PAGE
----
Mexico is on the rise. With economic activity up 5.8 percent on the year in January 2011,the country's GDP projected to grow up to 5 percent,and with a $275 million dollar trade surplus posted for February,it is not surprising that the Mexican government is raising its forecast for growth this year. These updated predictions are that the economy will maintain its current momentum,which began last year when it experienced the largest expansion in nearly ten years.
"The overview for the Mexican economy this year and next year is quite good and we believe that we are going to have a very good rally in terms of economic growth for the next several years," said Mexico's finance minister,Ernesto Cordero in a recent interview with Bloomberg Television.
In addition to the forecasted 4-5 percent growth in the country's GDP,Cordero announced that exports have risen 23 percent over the last three months,and went on to say that Mexico added more than 50,000 jobs in January and February 2011.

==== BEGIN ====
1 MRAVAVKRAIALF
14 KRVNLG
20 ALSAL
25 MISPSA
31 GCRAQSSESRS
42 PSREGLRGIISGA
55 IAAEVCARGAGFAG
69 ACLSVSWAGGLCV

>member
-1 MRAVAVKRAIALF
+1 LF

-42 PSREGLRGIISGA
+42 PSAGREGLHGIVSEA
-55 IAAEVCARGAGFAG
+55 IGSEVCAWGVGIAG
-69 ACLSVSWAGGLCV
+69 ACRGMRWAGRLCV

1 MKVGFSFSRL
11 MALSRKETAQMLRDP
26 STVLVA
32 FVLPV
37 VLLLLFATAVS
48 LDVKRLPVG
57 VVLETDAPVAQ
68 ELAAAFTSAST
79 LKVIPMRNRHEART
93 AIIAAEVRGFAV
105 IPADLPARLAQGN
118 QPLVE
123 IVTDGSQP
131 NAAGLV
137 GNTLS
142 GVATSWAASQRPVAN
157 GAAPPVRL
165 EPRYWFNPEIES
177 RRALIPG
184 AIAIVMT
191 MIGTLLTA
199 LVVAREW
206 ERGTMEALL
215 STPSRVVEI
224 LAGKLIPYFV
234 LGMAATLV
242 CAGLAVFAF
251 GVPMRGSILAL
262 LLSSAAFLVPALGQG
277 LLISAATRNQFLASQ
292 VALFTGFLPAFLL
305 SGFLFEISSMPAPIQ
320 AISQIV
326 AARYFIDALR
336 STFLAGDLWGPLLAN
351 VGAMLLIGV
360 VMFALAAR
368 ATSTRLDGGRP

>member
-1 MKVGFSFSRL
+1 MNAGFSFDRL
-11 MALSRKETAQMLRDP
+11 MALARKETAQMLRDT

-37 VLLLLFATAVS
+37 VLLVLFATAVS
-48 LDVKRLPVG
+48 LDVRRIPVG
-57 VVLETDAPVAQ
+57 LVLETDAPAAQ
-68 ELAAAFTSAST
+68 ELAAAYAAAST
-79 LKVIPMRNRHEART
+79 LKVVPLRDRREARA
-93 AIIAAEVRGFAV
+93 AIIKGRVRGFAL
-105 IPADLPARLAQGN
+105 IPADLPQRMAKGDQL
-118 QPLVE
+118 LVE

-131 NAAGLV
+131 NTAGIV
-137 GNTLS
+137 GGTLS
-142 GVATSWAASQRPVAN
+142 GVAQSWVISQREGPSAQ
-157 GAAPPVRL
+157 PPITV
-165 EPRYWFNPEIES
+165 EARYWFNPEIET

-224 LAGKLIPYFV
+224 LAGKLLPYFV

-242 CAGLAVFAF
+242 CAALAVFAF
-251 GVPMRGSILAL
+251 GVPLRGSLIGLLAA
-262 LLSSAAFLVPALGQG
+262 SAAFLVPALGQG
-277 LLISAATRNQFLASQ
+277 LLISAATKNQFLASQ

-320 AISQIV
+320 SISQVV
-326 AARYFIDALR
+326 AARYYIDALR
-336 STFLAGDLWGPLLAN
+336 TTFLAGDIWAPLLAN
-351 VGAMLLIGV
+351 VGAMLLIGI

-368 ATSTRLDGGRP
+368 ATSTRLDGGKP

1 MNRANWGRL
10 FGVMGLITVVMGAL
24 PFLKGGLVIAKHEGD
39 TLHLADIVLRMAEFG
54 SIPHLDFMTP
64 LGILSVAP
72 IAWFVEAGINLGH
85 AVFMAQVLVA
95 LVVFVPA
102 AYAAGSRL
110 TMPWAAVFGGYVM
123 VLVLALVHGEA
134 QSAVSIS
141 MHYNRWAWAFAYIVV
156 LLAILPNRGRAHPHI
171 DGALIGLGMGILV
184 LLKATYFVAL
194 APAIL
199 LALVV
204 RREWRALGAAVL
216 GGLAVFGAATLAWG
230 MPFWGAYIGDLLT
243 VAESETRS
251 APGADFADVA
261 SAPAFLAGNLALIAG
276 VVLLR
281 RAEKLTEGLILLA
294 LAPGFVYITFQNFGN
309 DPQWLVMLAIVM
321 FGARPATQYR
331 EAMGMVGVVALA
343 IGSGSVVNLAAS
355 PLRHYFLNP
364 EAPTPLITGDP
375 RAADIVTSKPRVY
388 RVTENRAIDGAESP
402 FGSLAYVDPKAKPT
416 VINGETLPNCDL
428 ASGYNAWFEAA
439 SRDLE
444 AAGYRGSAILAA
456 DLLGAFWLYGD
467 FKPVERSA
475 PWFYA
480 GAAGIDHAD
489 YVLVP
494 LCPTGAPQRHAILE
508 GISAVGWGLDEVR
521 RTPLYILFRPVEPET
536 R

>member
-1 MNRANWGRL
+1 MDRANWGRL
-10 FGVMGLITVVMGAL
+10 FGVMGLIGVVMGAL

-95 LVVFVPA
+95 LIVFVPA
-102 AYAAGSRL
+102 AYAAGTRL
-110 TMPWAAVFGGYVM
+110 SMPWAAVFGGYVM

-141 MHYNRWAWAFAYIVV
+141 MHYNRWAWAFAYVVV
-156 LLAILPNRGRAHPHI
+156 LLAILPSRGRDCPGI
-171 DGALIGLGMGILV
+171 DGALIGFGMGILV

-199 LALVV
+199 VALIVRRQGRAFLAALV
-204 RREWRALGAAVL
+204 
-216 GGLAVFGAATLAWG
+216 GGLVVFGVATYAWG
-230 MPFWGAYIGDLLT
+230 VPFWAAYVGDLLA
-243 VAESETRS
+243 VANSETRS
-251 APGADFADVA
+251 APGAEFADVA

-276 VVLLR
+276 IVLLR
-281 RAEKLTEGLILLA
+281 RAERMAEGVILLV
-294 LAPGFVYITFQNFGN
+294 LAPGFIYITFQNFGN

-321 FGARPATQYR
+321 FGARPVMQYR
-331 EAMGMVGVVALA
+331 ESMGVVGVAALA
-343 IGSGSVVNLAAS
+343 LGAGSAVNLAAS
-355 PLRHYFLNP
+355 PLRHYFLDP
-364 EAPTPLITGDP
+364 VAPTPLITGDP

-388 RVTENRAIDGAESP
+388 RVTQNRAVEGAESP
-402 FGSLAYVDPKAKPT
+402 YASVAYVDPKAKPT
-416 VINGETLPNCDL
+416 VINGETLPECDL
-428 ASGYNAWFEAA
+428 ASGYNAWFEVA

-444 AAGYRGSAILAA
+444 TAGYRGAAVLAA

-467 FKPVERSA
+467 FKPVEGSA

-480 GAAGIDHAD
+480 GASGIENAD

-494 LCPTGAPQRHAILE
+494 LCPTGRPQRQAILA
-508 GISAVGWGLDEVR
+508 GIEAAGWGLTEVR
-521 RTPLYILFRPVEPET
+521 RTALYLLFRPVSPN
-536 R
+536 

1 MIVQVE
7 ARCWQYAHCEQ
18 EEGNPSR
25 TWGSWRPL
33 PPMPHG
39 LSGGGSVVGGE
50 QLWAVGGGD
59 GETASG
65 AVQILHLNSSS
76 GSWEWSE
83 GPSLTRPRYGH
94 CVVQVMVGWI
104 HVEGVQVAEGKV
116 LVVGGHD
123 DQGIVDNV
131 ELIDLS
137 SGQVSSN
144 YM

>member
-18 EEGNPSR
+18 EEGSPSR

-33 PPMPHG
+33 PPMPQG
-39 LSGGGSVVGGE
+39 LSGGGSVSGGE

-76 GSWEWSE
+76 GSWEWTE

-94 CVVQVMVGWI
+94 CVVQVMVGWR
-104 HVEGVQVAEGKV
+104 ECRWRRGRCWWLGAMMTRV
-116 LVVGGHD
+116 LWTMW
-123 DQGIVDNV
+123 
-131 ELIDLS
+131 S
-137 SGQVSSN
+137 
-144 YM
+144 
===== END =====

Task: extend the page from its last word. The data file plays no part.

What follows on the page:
Perhaps the biggest indicator that the Mexican economy is going strong comes with the recent Wall Street Journal article announcing that the country posted a trade surplus for the second month in a row in February. This was thanks in part to a rise in prices of crude-oil exports and persistent external demand for manufactured goods from Mexico,including automobiles. February's surplus reportedly hit $275 million,which follows a January surplus of $69 million,making a total surplus for the year of $344 million. Imports also rose 22 percent on the year to hit $25.48 billion.
As further indication that Mexico's economy is poised to remain strong throughout 2011 and beyond,the National Statistics Institute,or Inegi,reported that economic activity in the country rose 5.8 percent on the year in January of 2011,with a 1.16 percent increase from December 2010 alone. Industrial production and agricultural production were both up 6.6 percent,while services rose 5.1 percent from January of 2010. Great news for those investing in Mexico.